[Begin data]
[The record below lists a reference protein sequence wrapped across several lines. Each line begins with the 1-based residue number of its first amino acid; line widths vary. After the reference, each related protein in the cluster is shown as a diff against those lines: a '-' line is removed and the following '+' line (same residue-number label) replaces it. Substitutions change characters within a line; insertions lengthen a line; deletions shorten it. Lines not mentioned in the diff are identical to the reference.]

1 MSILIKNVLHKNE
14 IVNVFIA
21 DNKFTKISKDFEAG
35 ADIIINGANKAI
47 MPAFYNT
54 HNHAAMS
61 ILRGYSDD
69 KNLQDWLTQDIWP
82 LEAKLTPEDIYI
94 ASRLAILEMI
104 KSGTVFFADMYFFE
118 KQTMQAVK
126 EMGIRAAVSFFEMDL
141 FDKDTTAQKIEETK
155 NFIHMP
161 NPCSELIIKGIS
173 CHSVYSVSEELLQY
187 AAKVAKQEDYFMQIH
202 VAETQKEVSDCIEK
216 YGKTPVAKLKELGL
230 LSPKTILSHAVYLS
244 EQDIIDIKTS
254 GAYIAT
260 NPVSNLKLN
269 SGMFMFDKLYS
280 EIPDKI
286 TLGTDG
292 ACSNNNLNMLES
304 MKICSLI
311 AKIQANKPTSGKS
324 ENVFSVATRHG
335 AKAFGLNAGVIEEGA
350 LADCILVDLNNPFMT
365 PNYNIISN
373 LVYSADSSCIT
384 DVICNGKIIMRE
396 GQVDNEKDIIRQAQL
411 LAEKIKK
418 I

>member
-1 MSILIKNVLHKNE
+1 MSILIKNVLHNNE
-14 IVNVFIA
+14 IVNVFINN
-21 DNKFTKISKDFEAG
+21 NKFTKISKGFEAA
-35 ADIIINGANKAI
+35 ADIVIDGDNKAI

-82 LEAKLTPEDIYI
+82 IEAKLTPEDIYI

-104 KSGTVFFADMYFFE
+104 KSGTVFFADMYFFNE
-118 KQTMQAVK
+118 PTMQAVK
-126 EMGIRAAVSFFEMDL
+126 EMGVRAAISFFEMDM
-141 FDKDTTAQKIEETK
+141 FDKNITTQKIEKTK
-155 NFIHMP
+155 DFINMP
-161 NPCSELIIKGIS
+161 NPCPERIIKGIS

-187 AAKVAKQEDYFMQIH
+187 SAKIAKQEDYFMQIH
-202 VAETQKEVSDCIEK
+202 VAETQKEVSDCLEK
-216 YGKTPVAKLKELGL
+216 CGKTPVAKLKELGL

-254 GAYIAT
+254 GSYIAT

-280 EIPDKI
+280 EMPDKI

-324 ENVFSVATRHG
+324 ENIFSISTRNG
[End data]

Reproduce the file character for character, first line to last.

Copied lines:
[The record below lists a reference protein sequence wrapped across several lines. Each line begins with the 1-based residue number of its first amino acid; line widths vary. After the reference, each related protein in the cluster is shown as a diff against those lines: a '-' line is removed and the following '+' line (same residue-number label) replaces it. Substitutions change characters within a line; insertions lengthen a line; deletions shorten it. Lines not mentioned in the diff are identical to the reference.]

1 MSILIKNVLHKNE
14 IVNVFIA
21 DNKFTKISKDFEAG
35 ADIIINGANKAI
47 MPAFYNT
54 HNHAAMS
61 ILRGYSDD
69 KNLQDWLTQDIWP
82 LEAKLTPEDIYI
94 ASRLAILEMI
104 KSGTVFFADMYFFE
118 KQTMQAVK
126 EMGIRAAVSFFEMDL
141 FDKDTTAQKIEETK
155 NFIHMP
161 NPCSELIIKGIS
173 CHSVYSVSEELLQY
187 AAKVAKQEDYFMQIH
202 VAETQKEVSDCIEK
216 YGKTPVAKLKELGL
230 LSPKTILSHAVYLS
244 EQDIIDIKTS
254 GAYIAT
260 NPVSNLKLN
269 SGMFMFDKLYS
280 EIPDKI
286 TLGTDG
292 ACSNNNLNMLES
304 MKICSLI
311 AKIQANKPTSGKS
324 ENVFSVATRHG
335 AKAFGLNAGVIEEGA
350 LADCILVDLNNPFMT
365 PNYNIISN
373 LVYSADSSCIT
384 DVICNGKIIMRE
396 GQVDNEKDIIRQAQL
411 LAEKIKK
418 I

>member
-1 MSILIKNVLHKNE
+1 MSILIKNVLHNNE
-14 IVNVFIA
+14 IVNVFINN
-21 DNKFTKISKDFEAG
+21 NKFTKISKGFEAA
-35 ADIIINGANKAI
+35 ADIVIDGDNKAI

-82 LEAKLTPEDIYI
+82 IEAKLTPEDIYI

-104 KSGTVFFADMYFFE
+104 KSGTVFFADMYFFNE
-118 KQTMQAVK
+118 PTMQAVK
-126 EMGIRAAVSFFEMDL
+126 EMGVRAAISFFEMDM
-141 FDKDTTAQKIEETK
+141 FDKNITTQKIEKTK
-155 NFIHMP
+155 DFINMP
-161 NPCSELIIKGIS
+161 NPCPERIIKGIS

-187 AAKVAKQEDYFMQIH
+187 SAKIAKQEDYFMQIH
-202 VAETQKEVSDCIEK
+202 VAETQKEVSDCLEK
-216 YGKTPVAKLKELGL
+216 CGKTPVAKLKELGL

-254 GAYIAT
+254 GSYIAT

-280 EIPDKI
+280 EMPDKI

-324 ENVFSVATRHG
+324 ENIFSISTRNG